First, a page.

Antique Engraving Print, Hawfinch, 1800

£125.00

Antique Engraving Print, Hawfinch, 1800, credit Antiche Curiosità©

 

Antique Engraving Print, Hawfinch, 1800, cm. 25 x 17.

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Antique Engraving Print, Hawfinch, 1800, credit Antiche Curiosità©

 

 

Antique Engraving Print, Hawfinch, 1800, cm. 25 x 17.

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cod. p. 328

 

The hawfinch (Coccothraustes coccothraustes) is a passerine bird in the finch family Fringillidae. Its closest living relatives are the evening grosbeak (Hesperiphona vespertinus) from North America and the hooded grosbeak (Hesperiphona abeillei) from Central America especially Mexico.

This bird breeds across Europe and temperate Asia. It is mainly resident in Europe, but many Asian birds migrate further south in the winter. It is a rare vagrant to the western islands of Alaska.

Deciduous or mixed woodland, including parkland, with large trees – especially hornbeam – is favoured for breeding. The hawfinch builds its nest in a bush or tree, and lays 2-7 eggs. The food is mainly seeds and fruit kernels, especially those of cherries, which it cracks with its powerful bill. This large finch species is usually seen in a pair or small group.

The 16.5–18 cm long hawfinch is a bulky bull-headed bird, which appears very short-tailed in flight. Its head is orange-brown with a black eyestripe and bib, and a massive bill, which is black in summer but paler in winter. The upper parts are dark brown and the underparts orange.The hawfinch was described and illustrated by Swiss naturalist Conrad Gesner in his Historiae animalium in 1555.[2] He used the Latin name Coccothraustes which is derived from the Greek: kokkos is a seed or kernel and thrauō means to break or to shatter.[3] In 1758 Carl Linnaeus included the species in the 10th edition of his Systema Naturae under the binomial name Loxia coccothraustes.[4][5] The hawfinch was moved to a separate genus Coccothraustes by the French zoologist Mathurin Jacques Brisson in 1760.[4][6][7] The English name ‘hawfinch’ was used by the ornithologist Francis Willughby in 1676.[8][9] Haws are the red berries of the common hawthorn Crataegus monogyna.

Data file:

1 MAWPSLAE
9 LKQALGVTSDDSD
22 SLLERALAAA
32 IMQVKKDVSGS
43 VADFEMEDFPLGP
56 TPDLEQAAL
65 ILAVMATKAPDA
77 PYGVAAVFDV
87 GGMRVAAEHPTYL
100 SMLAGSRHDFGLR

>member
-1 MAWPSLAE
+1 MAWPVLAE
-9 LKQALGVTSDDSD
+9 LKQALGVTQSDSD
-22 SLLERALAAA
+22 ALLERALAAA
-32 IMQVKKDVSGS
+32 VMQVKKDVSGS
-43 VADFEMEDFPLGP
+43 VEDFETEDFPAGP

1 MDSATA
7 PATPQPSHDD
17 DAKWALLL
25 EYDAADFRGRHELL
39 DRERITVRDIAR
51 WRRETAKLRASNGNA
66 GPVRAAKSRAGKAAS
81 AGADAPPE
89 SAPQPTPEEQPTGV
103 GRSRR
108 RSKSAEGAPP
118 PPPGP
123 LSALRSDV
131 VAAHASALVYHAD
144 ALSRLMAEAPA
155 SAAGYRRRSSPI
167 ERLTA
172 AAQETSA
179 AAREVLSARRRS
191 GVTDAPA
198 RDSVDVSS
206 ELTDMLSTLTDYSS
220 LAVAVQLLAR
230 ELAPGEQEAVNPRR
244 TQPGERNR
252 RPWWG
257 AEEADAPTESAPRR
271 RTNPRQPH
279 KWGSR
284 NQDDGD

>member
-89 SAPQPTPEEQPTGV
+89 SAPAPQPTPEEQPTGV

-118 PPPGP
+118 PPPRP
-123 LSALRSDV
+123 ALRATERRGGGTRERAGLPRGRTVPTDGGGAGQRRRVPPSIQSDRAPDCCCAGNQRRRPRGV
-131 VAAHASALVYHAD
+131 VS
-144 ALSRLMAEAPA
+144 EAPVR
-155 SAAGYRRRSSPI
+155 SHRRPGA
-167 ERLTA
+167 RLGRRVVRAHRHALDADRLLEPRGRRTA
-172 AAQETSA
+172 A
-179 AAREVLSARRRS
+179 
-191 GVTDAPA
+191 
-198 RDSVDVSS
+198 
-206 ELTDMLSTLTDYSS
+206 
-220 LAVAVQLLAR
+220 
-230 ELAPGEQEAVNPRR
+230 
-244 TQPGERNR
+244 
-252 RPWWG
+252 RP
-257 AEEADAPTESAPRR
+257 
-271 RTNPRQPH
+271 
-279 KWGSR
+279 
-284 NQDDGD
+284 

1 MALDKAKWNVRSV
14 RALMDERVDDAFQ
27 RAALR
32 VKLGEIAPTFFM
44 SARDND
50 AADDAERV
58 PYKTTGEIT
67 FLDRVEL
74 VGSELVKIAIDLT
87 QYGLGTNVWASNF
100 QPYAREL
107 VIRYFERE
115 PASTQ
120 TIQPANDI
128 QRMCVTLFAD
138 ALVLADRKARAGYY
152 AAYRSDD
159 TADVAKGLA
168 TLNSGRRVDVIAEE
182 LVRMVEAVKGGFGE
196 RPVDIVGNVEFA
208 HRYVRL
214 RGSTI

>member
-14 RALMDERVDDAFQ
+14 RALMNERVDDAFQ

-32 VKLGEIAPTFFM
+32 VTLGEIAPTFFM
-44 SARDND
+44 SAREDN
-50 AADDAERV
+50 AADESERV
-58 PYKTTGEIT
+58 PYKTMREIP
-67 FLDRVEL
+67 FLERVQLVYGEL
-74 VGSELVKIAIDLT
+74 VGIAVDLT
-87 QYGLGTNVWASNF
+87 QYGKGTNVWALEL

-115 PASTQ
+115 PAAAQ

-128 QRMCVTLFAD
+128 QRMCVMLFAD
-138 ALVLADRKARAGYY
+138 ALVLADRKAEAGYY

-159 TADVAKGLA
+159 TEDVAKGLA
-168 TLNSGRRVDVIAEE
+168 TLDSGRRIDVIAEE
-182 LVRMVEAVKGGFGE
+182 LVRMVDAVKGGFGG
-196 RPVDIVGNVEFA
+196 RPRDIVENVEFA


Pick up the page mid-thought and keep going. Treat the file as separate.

Molecular phylogenetic studies have shown that the hawfinch is closely related to other grosbeaks in the EophonaHesperiphona and Mycerobas genera. Finches with large beaks in the Rhynchostruthus and Rhodospiza genera are not closely related. The similar bill morphology is the result of convergence due to the similar feeding behaviour.[10]

Fossil record:

  • Coccothraustes balcanicus (Late Pliocene /Late Villafranchian/ of Slivnitsa, W Bulgaria)[11]

  • Coccothraustes simeonovi (Late Pliocene/Middle Villafranchian/ of Varshets, W Bulgaria)[11]

There are six recognised subspecies:[12]

  • C. c. coccothraustes (Linnaeus1758) – Europe to central Siberia and northern Mongolia

  • C. c. buvryi Cabanis, 1862 – northwest Africa

  • C. c. nigricans Buturlin, 1908 – southern Ukraine, the Caucasus, northeast Turkey and northern Iran

  • C. c. humii Sharpe, 1886 – southern Kazakhstan, eastern Uzbekistan and northeastern Afghanistan

  • C. c. schulpini Johansen, H, 1944 – southeastern Siberia, northeast China and Korea

  • C. c. japonicus Temminck & Schlegel, 1848 – Kamchatka PeninsulaSakhalin and Kuril Islands and Japan

 

https://en.wikipedia.org/wiki/Hawfinch

 

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